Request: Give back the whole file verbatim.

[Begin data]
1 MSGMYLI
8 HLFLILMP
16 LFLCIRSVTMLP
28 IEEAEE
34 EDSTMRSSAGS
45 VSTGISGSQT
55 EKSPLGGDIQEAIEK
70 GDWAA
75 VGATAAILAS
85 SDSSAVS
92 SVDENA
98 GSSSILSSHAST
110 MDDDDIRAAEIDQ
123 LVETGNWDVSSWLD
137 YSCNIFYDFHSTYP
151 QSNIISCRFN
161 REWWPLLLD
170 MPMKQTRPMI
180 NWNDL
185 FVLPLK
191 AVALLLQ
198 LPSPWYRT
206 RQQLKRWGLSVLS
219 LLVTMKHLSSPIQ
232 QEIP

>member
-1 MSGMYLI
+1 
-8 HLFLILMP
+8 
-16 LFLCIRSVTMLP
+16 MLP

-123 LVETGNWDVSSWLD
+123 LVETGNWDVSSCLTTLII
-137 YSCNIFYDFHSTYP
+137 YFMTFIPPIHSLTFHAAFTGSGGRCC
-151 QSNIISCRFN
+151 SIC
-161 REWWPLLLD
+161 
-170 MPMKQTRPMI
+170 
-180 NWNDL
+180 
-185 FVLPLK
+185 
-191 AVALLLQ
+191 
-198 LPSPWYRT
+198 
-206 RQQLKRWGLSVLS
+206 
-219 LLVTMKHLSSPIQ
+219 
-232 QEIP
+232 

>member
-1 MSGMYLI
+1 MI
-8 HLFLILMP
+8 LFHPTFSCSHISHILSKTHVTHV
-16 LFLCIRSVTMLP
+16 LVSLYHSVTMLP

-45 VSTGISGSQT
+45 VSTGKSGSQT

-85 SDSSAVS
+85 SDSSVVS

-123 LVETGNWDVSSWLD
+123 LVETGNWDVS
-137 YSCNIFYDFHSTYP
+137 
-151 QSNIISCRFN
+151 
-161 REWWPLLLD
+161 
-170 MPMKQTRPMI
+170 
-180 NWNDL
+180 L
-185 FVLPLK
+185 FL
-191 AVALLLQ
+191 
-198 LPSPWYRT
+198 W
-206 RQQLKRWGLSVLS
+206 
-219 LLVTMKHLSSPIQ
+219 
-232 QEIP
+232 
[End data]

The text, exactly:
1 MSGMYLI
8 HLFLILMP
16 LFLCIRSVTMLP
28 IEEAEE
34 EDSTMRSSAGS
45 VSTGISGSQT
55 EKSPLGGDIQEAIEK
70 GDWAA
75 VGATAAILAS
85 SDSSAVS
92 SVDENA
98 GSSSILSSHAST
110 MDDDDIRAAEIDQ
123 LVETGNWDVSSWLD
137 YSCNIFYDFHSTYP
151 QSNIISCRFN
161 REWWPLLLD
170 MPMKQTRPMI
180 NWNDL
185 FVLPLK
191 AVALLLQ
198 LPSPWYRT
206 RQQLKRWGLSVLS
219 LLVTMKHLSSPIQ
232 QEIP

>member
-1 MSGMYLI
+1 
-8 HLFLILMP
+8 
-16 LFLCIRSVTMLP
+16 MLP

-123 LVETGNWDVSSWLD
+123 LVETGNWDVSSCLTTLII
-137 YSCNIFYDFHSTYP
+137 YFMTFIPPIHSLTFHAAFTGSGGRCC
-151 QSNIISCRFN
+151 SIC
-161 REWWPLLLD
+161 
-170 MPMKQTRPMI
+170 
-180 NWNDL
+180 
-185 FVLPLK
+185 
-191 AVALLLQ
+191 
-198 LPSPWYRT
+198 
-206 RQQLKRWGLSVLS
+206 
-219 LLVTMKHLSSPIQ
+219 
-232 QEIP
+232 

>member
-1 MSGMYLI
+1 MI
-8 HLFLILMP
+8 LFHPTFSCSHISHILSKTHVTHV
-16 LFLCIRSVTMLP
+16 LVSLYHSVTMLP

-45 VSTGISGSQT
+45 VSTGKSGSQT

-85 SDSSAVS
+85 SDSSVVS

-123 LVETGNWDVSSWLD
+123 LVETGNWDVS
-137 YSCNIFYDFHSTYP
+137 
-151 QSNIISCRFN
+151 
-161 REWWPLLLD
+161 
-170 MPMKQTRPMI
+170 
-180 NWNDL
+180 L
-185 FVLPLK
+185 FL
-191 AVALLLQ
+191 
-198 LPSPWYRT
+198 W
-206 RQQLKRWGLSVLS
+206 
-219 LLVTMKHLSSPIQ
+219 
-232 QEIP
+232 